Feasibility and Safety of Using External Counterpulsation to Augment Cerebral Blood Flow in Acute Ischemic Stroke - The Counterpulsation to Upgrade Forward Flow in Stroke (CUFFS) Trial

Kama Z. Guluma, David S. Liebeskind, Rema Raman, Karen S. Rapp, Karin B. Ernstrom, Andrei Alexandrov, Reza B. Shahripour, Kristian Barlinn, Sidney Starkman, Ileana D. Grunberg, Thomas M. Hemmen, Brett C. Meyer, Anne Alexandrov

Research output: Contribution to journalArticle

3 Citations (Scopus)

Abstract

Background: External counterpulsation (ECP) increases perfusion to a variety of organs and may be helpful for acute stroke. Methods: We conducted a single-blinded, prospective, randomized controlled feasibility and safety trial of ECP for acute middle cerebral artery (MCA) ischemic stroke. Twenty-three patients presenting within 48 hours of symptom onset were randomized into one of two groups. One group was treated with ECP for 1 hour at a pressure of up to 300mmHg ("full pressure"). During the procedure, we also determined the highest possible pressure that would augment MCA mean flow velocity (MFV) by 15%. The other group was treated with ECP at 75mmHg ("sham pressure"). Transcranial Doppler MCA flow velocities and National Institutes of Health Stroke Scale (NIHSS) scores of both groups were checked before, during, and after ECP. Outcomes were assessed at 30 days after randomization. Results: Although the procedures were feasible to implement, there was a frequent inability to augment MFV by 15% despite maximal pressures in full-pressure patients. In sham-pressure patients, however, MFV frequently increased as shown by increases in peak systolic velocity and end diastolic velocity. In both groups, starting ECP was often associated with contemporaneous improvements in NIHSS stroke scores. There were no between-group differences in NIHSS, modified Rankin Scale Scores, and Barthel Indices, and no device or treatment-related serious adverse events, deaths, intracerebral hemorrhages, or episodes of acute neuro-worsening. Conclusions: ECP was safe and feasible to use in patients with acute ischemic stroke. It was associated with unexpected effects on flow velocity, and contemporaneous improvements in NIHSS score regardless of pressure used, with a possibility that even very low ECP pressures had an effect. Further study is warranted.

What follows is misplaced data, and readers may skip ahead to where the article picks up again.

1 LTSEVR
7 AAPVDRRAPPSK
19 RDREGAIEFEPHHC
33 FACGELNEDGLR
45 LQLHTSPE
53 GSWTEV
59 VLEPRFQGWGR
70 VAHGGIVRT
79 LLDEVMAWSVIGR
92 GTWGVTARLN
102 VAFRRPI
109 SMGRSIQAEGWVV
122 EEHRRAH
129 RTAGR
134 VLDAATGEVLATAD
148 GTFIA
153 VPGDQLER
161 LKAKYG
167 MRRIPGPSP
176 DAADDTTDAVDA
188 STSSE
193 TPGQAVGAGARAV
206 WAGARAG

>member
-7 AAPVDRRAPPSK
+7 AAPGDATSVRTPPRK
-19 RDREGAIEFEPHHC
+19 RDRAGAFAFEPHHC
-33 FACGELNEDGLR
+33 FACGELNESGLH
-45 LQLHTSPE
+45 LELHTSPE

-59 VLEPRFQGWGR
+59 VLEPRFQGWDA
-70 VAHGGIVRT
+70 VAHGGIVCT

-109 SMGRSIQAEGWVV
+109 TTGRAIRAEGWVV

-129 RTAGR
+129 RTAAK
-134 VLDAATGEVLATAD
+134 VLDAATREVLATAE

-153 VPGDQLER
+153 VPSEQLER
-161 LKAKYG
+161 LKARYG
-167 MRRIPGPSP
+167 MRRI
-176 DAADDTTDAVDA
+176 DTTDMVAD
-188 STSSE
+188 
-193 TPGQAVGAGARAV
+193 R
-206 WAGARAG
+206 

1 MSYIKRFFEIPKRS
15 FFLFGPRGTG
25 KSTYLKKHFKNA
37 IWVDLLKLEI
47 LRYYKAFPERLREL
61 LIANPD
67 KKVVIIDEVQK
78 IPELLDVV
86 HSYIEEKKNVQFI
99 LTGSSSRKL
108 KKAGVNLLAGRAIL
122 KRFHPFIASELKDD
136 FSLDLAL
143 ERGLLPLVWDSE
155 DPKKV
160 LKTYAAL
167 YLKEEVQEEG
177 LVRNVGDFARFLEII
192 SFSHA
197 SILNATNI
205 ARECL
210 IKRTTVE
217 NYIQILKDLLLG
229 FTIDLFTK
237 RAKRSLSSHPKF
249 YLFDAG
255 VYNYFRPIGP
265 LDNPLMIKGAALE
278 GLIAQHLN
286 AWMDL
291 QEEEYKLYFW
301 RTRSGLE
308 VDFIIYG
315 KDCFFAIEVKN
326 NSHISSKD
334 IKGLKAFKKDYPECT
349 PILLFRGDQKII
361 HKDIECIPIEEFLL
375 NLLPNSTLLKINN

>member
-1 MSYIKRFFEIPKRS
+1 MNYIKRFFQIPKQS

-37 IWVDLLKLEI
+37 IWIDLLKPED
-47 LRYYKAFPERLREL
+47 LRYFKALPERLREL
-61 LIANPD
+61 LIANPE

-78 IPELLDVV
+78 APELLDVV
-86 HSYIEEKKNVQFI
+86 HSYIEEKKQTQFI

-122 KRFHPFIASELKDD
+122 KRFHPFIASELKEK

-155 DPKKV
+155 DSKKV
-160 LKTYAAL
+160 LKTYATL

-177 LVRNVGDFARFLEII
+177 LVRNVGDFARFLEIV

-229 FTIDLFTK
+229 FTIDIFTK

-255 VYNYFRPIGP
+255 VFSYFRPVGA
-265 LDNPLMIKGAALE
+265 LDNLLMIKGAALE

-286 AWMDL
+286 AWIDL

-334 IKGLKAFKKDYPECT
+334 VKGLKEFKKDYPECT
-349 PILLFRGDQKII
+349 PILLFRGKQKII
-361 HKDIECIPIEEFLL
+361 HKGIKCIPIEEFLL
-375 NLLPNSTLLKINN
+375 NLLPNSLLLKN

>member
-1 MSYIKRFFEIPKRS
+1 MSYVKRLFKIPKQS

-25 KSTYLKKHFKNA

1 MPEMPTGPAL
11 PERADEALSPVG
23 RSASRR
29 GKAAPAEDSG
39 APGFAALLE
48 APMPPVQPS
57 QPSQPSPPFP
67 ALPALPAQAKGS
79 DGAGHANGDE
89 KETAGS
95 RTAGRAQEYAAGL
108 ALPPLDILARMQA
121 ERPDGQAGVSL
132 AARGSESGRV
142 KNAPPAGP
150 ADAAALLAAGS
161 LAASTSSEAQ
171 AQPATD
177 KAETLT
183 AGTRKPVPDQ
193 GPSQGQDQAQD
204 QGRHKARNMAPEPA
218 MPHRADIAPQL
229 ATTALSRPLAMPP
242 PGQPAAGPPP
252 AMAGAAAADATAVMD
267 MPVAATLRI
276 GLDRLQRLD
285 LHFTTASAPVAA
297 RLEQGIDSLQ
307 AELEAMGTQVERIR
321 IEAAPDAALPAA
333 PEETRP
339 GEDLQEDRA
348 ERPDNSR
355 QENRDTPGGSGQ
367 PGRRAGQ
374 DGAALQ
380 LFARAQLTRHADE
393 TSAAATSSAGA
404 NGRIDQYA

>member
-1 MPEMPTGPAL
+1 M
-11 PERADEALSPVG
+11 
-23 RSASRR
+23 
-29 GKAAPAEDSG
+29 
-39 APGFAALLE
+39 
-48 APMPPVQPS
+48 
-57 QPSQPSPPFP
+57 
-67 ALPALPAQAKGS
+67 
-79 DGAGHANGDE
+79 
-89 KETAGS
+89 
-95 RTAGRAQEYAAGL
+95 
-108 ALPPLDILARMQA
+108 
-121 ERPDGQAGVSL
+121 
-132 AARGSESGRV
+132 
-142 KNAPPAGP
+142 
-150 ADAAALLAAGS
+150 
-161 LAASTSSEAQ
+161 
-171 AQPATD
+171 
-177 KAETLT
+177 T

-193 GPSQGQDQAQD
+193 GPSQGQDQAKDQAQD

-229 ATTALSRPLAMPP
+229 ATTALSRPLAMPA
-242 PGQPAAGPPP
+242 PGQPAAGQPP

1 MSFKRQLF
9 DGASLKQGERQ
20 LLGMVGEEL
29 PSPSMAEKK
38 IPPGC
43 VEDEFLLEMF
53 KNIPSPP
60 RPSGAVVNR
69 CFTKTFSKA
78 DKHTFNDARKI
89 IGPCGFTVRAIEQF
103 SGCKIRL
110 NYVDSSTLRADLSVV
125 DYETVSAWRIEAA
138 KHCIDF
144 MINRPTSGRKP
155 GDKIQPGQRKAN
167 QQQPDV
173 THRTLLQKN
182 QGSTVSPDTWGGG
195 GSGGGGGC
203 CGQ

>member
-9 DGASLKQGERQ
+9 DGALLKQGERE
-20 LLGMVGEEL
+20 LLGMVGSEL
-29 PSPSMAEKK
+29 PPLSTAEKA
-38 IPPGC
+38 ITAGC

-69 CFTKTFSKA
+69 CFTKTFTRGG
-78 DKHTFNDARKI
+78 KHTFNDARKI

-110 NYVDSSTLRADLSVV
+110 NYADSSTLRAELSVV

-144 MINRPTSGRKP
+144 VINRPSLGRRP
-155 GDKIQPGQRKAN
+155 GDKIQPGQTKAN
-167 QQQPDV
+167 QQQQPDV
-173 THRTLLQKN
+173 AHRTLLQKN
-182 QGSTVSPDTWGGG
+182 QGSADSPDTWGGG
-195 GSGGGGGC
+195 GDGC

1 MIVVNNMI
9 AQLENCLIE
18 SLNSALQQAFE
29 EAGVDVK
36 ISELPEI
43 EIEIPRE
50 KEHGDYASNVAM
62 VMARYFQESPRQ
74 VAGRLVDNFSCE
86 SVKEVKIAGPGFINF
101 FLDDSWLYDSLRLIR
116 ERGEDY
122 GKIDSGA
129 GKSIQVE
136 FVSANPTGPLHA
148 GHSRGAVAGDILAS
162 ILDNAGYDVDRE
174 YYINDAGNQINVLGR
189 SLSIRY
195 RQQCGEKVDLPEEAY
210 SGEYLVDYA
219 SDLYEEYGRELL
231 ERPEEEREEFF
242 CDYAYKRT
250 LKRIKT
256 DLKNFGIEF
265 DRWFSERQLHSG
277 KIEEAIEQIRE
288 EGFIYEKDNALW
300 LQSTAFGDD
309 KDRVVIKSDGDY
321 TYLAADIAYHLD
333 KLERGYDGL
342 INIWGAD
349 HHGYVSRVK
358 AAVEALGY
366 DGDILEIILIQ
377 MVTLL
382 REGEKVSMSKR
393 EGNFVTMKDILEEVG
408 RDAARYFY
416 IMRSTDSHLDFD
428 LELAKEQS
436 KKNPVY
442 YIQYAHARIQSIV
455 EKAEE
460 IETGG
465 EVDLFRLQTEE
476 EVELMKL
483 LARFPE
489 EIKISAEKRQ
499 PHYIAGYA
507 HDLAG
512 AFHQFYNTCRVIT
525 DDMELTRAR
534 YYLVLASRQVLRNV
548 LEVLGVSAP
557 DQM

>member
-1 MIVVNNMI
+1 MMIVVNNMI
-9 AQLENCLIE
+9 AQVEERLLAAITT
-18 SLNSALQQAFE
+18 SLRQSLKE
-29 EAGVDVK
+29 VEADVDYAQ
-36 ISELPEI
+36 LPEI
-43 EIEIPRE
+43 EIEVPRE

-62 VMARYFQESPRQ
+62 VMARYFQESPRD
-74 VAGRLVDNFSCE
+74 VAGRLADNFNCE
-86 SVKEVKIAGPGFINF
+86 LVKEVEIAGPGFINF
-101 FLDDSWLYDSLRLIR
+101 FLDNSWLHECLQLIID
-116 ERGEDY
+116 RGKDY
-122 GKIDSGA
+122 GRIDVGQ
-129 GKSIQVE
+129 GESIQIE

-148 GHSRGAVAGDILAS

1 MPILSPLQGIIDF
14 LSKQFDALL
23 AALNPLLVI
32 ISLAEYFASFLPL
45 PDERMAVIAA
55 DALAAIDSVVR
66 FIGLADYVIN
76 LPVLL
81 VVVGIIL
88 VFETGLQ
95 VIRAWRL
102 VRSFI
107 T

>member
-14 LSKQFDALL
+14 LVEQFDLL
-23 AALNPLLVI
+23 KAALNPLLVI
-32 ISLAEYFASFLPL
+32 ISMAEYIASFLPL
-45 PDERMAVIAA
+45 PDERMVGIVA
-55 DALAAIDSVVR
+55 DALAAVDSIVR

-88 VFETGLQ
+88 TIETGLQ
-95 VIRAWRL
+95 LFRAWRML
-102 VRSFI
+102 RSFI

Original languageEnglish (US)
Pages (from-to)2596-2604
Number of pages9
JournalJournal of Stroke and Cerebrovascular Diseases
Volume24
Issue number11
DOIs
StatePublished - Nov 1 2015

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Cerebrovascular Circulation
Counterpulsation
Stroke
Safety
Pressure
National Institutes of Health (U.S.)
Middle Cerebral Artery
Middle Cerebral Artery Infarction
Cerebral Hemorrhage
Random Allocation
Perfusion

All Science Journal Classification (ASJC) codes

  • Surgery
  • Rehabilitation
  • Clinical Neurology
  • Cardiology and Cardiovascular Medicine

Cite this

Feasibility and Safety of Using External Counterpulsation to Augment Cerebral Blood Flow in Acute Ischemic Stroke - The Counterpulsation to Upgrade Forward Flow in Stroke (CUFFS) Trial. / Guluma, Kama Z.; Liebeskind, David S.; Raman, Rema; Rapp, Karen S.; Ernstrom, Karin B.; Alexandrov, Andrei; Shahripour, Reza B.; Barlinn, Kristian; Starkman, Sidney; Grunberg, Ileana D.; Hemmen, Thomas M.; Meyer, Brett C.; Alexandrov, Anne.

In: Journal of Stroke and Cerebrovascular Diseases, Vol. 24, No. 11, 01.11.2015, p. 2596-2604.